In December 2015, few Saline city officials including the mayor began talking with James Junga of Ace Hardware and hotel manager Mark Kuykendall about the possibility of building a Best Western Plus Hotel and new stand-alone Ace on city-owned property along Michigan Avenue. Subsequently the idea was discussed with the full city council at a work meeting in July and two regular council meetings in August.
Last week the sale of the city property at Sauk Trail Business Park, across Michigan Avenue from Rentschler Farm, was on the agenda for the September 12 meeting, but was removed at the last minute. Later in the week, City Attorney Scott Smith, Mayor Brian Marl, Mayor Pro Tem Rhoads, City Manager Todd Campbell, Realtor Tony Caparese and the prospective buyers of the property met to seek agreement on the terms of the sale.
A revised agreement was crafted in what Marl called a very constructive meeting. This agreement was brought before city council for their consideration at their September 19 meeting.
The issue remained contentious. Some felt the city was getting a really bad deal on the sale of the property while others found the prospect of a classy boutique hotel not far from downtown to be well worth accepting the low offer. The purchase agreement was approved by a vote of five to two.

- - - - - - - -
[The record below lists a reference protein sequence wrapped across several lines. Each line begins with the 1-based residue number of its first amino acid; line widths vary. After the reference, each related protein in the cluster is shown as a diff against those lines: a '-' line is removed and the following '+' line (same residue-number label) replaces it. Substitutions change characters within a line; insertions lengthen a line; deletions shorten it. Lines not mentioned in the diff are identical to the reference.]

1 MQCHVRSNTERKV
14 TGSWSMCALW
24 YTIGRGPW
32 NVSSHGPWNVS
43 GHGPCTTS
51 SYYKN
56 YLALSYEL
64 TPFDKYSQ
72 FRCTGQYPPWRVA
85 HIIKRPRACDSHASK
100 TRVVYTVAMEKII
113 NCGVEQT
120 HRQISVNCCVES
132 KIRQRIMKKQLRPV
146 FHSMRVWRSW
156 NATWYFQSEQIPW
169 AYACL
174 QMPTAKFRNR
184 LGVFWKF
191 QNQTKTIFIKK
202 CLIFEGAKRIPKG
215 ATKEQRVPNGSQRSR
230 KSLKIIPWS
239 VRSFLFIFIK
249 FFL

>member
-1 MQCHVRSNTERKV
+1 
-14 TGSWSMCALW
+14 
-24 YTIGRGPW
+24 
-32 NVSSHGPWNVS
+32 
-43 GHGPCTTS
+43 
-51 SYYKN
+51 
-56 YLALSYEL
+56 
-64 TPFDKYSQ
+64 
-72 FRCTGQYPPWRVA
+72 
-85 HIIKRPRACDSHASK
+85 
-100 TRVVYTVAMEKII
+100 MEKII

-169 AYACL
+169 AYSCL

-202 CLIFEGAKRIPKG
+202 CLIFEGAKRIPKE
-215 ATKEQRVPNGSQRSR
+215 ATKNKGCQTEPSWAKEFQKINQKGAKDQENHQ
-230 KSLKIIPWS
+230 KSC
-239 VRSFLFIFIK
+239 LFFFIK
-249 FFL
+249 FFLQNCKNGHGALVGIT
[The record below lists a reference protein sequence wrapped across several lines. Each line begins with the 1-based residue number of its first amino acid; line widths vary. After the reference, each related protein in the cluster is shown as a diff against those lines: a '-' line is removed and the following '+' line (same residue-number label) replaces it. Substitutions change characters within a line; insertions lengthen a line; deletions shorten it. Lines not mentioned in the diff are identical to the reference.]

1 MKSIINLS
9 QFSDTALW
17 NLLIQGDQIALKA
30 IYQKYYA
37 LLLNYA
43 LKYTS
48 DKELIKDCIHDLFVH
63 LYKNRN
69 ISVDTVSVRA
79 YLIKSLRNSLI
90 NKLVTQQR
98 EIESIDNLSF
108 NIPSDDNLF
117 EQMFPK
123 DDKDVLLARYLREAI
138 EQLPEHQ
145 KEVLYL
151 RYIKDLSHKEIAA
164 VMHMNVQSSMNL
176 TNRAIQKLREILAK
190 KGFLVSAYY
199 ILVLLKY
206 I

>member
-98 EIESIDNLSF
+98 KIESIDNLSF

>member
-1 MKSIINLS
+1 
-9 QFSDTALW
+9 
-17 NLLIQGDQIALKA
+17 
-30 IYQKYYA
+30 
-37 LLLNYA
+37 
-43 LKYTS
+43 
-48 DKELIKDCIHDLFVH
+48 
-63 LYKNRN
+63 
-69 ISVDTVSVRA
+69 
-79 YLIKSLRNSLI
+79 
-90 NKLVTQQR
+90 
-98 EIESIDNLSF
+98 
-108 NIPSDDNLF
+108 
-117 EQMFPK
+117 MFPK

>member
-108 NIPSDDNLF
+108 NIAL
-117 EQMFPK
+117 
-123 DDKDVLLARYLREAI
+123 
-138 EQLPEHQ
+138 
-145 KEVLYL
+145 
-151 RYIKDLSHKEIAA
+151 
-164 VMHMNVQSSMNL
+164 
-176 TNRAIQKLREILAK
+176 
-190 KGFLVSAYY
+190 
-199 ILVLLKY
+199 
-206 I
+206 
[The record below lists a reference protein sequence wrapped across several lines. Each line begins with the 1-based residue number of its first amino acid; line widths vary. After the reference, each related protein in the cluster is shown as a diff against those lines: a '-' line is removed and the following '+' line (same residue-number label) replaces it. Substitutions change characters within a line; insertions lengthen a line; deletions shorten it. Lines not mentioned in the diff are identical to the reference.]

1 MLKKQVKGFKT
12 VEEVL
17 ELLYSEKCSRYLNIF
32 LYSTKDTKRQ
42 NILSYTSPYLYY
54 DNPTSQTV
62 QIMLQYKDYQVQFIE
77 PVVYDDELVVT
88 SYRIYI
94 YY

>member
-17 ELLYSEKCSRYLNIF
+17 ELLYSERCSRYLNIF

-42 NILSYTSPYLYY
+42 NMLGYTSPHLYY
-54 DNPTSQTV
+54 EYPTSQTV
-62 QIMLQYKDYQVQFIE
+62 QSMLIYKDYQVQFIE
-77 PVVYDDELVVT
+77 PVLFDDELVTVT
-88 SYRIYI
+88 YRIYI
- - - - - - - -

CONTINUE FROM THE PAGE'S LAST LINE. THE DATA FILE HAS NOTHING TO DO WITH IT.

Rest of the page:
At the start of the Council meeting two citizens made comments on the project, John Olsen and Mary Hess.
Olsen, who is the director of the Saline Area Chamber of Commerce, was “excited about the possibilities” that could come to the community as a result of the deal. He liked the fact that this deal was being led by three businessmen who live in Saline and he spoke of a general need for more hotel accommodations in our region.
“I’ve had many of our businesses say we’d really rather have our business customers stay here in Saline and use the services in Saline as opposed to – we always send them up to Ann Arbor and we lose all that business,” Olsen said.
Hess, a former member of Council, was not happy about the proposed sale. She was concerned about the outstanding debt of over a million dollars that Saline owes on the Sauk Trail property and disapproved of the terms of the proposed deal.
“I do not want the city to take on the moving of the utilities with an estimated cost of over $200,000,” Hess said. And I think it’s sad that you are putting this burden on the tax payers.”
The primary negotiator for the purchase agreement was attorney Smith. He and Campbell answered questions posed by Council.
Smith explained how the interested parties had come to a consensus the week before. They went over the purchase agreement making compromises in language and clarifying one another’s intent.
The developers team asked for some extensions on time limits and requested an ALTA survey of the land to be paid for by the city. An ALTA survey is a more detailed survey meeting fixed requirements of the American Land Title Association.
They continued to offer $430,000 to purchase the property and to require that the city move the utility lines at the city’s own expense.
Kuykendall and Junga each went forward to thank the city officials and especially Smith for their help and cooperation.